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Intersectional Priority: Militarism

In 2022, the Presbyterian Mission Agency recognized three intersectional priorities that will fully connect to the current Matthew 25 foci of dismantling structural racism, building congregational vitality and eradicating systemic poverty. These three intersectional priorities are: climate change, militarism, and gender justice/heteropatriarchy.

“Intersectionality” is a term coined by Kimberlé Crenshaw in 1989 to describe “the complex, cumulative way in which the effects of multiple forms of discrimination combine, overlap or intersect, especially in the experiences of marginalized individuals or groups.” In the same way, these “intersections” provide critical overlays for the Presbyterian Mission Agency’s priorities (building congregational vitality, dismantling structural racism and eradicating systemic poverty).

These intersections were identified in the Presbyterian Mission Agency’s strategic visioning process as persistent and serious threats to the well-being of communities thrust to the margins. However, simply identifying them is not enough. Working with our ecumenical partners, we are committed to preserving and enhancing the future of humanity and indeed all Creation.

Militarism

The General Assembly has offered much language related to militarism over the years. In 2010 it initiated the Peace Discernment Process which produced a number of papers, studies, and resources for congregations throughout the PC(USA). Other General Assemblies in 1980, 1982, 1998, 2004, 2008, 2010, 2012 and 2014 weighed in on issues around militarism in the areas of peacemaking, human rights, drone warfare, divestment related to war and militarism, and ways to support our international partners in the disproportionate ill-effects of militarism on their local communities. The foundation for our concerns around policing and militarism in the United States is found in the PC(USA) policy paper on gun violence approved by the General Assembly in 2010.

Militarism is a term that is misunderstood by many, but refers to a “system of beliefs, political priorities and economic investments.” Militarism is often correlated with inordinate expenditures on weapons, undue influence by the defense establishment on setting national priorities, and the suppression of human need and legitimate protests of evils committed against underserved communities. The domestic impacts of militarism are often overlooked but can be seen in militarized police forces and the demonization of the “other” to justify denial of human rights to repressed peoples and inequality of treatment for marginalized populations.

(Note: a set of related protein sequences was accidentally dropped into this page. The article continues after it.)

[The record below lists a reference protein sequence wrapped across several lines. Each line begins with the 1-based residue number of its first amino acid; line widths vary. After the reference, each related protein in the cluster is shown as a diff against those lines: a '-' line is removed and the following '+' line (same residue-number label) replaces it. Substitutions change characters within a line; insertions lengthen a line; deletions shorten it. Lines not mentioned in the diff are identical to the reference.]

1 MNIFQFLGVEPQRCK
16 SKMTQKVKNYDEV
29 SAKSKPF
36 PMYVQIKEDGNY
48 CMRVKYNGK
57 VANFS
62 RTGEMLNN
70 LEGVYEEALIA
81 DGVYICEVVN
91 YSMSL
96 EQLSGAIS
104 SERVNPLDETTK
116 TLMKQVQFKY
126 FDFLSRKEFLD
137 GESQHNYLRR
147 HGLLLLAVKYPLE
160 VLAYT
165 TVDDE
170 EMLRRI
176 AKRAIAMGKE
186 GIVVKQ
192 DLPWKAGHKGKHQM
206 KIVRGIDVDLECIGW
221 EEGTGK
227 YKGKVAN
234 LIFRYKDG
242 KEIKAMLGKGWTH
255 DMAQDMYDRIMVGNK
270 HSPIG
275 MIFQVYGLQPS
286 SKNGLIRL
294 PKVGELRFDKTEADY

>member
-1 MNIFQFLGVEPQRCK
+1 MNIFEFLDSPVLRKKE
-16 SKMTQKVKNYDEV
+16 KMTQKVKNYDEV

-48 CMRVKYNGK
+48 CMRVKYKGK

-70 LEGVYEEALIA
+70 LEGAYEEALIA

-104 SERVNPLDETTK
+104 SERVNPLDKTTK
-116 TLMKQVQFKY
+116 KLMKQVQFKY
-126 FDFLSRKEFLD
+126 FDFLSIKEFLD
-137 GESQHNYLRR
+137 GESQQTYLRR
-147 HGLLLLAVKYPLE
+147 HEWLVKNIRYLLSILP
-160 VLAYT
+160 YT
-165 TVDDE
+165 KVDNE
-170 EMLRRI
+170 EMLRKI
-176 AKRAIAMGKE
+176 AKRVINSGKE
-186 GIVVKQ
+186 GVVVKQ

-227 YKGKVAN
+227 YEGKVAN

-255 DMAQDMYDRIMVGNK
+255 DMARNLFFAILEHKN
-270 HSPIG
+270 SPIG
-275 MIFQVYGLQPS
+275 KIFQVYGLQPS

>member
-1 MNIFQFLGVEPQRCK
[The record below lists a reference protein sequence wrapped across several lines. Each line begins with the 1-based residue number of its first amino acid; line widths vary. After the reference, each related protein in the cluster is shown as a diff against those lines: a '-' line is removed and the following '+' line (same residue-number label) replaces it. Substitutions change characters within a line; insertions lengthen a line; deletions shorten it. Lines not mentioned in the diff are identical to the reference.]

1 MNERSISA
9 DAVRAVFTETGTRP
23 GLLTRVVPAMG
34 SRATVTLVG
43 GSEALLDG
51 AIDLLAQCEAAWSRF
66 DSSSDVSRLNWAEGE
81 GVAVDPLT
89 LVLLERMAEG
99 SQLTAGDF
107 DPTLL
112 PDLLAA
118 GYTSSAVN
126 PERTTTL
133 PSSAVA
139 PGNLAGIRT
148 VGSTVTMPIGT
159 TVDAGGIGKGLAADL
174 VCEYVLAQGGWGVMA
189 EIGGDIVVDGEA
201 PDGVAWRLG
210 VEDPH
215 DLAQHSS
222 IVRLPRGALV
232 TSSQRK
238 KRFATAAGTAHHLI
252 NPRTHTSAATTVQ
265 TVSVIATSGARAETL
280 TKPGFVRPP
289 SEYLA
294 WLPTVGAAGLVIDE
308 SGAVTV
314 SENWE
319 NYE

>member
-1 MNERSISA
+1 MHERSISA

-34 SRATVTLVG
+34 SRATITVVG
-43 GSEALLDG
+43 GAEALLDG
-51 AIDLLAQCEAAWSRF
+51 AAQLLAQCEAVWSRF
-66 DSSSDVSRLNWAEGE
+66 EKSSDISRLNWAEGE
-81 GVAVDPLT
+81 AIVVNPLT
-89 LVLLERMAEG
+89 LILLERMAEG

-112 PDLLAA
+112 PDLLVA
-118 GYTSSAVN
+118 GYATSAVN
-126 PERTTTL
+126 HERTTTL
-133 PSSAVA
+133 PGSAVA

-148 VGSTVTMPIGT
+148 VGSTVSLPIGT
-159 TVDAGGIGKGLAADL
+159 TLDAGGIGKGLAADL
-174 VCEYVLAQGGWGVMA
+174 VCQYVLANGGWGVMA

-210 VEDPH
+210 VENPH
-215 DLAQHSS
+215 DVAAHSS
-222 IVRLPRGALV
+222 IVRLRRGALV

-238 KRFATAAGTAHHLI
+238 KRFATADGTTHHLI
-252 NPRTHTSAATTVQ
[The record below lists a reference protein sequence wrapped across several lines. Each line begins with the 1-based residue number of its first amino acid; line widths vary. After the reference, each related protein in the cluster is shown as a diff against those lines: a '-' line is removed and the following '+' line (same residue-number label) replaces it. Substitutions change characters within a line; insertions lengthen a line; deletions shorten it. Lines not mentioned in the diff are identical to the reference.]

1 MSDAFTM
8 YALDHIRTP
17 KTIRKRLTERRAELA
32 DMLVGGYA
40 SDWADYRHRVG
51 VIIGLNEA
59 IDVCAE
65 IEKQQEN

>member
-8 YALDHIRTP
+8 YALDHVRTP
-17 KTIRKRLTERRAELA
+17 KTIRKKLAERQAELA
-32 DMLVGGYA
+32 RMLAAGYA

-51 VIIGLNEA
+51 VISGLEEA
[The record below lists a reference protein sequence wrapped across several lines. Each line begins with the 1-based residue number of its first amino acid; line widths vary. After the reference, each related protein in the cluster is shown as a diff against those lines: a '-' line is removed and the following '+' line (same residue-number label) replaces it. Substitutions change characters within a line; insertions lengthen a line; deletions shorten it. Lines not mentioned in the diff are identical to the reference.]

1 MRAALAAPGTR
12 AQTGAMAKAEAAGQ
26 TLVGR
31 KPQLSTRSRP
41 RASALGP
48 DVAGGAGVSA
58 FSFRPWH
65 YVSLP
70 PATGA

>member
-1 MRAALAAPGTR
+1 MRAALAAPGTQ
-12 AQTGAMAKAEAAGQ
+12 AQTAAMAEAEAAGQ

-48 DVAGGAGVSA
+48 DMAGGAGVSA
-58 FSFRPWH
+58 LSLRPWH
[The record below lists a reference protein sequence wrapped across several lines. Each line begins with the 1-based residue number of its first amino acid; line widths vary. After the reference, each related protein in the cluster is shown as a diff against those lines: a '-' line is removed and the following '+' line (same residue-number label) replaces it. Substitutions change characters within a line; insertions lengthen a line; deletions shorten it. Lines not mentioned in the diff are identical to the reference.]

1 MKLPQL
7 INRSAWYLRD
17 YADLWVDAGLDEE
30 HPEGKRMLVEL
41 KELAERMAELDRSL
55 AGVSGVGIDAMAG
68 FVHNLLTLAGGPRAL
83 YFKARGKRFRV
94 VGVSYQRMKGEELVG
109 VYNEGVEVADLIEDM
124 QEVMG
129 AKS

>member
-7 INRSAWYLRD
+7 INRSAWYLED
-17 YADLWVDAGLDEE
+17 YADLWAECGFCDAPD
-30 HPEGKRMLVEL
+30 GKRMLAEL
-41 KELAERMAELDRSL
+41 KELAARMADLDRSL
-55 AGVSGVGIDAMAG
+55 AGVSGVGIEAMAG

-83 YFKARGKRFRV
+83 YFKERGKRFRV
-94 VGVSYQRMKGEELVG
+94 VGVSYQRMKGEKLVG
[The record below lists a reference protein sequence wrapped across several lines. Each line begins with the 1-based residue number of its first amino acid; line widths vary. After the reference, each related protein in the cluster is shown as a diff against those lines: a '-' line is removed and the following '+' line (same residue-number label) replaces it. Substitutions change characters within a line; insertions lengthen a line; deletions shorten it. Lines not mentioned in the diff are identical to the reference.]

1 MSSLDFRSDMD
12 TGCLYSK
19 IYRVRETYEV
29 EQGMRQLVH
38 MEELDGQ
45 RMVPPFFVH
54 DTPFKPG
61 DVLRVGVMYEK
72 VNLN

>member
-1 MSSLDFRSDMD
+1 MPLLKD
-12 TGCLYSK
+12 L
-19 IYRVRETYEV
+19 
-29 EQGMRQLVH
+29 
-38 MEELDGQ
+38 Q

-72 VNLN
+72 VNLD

We examine and confront militarism through the lens of the Christian faith from a variety of intersectional perspectives, including racism, poverty, climate change and gender oppression. Recognizing the unique resource of specialized ministers serving and having served as chaplains in the uniformed services, the Presbyterian Mission Agency will invite their expertise alongside longtime international and domestic partners to engage in education, advocacy and partnership within and beyond the PC(USA) to address the dangers and impacts of a militaristic mindset from a Christological perspective.

For current resources, see: https://www.presbyterianmission.org/ministries/peacemaking/confronting-militarism/. For suggestions of staff speakers who participate in the militarism working group of Presbyterian Mission Agency, or for other questions and resources, connect with the Peacemaking Program Coordinator Carl Horton carl.horton@pcusa.org.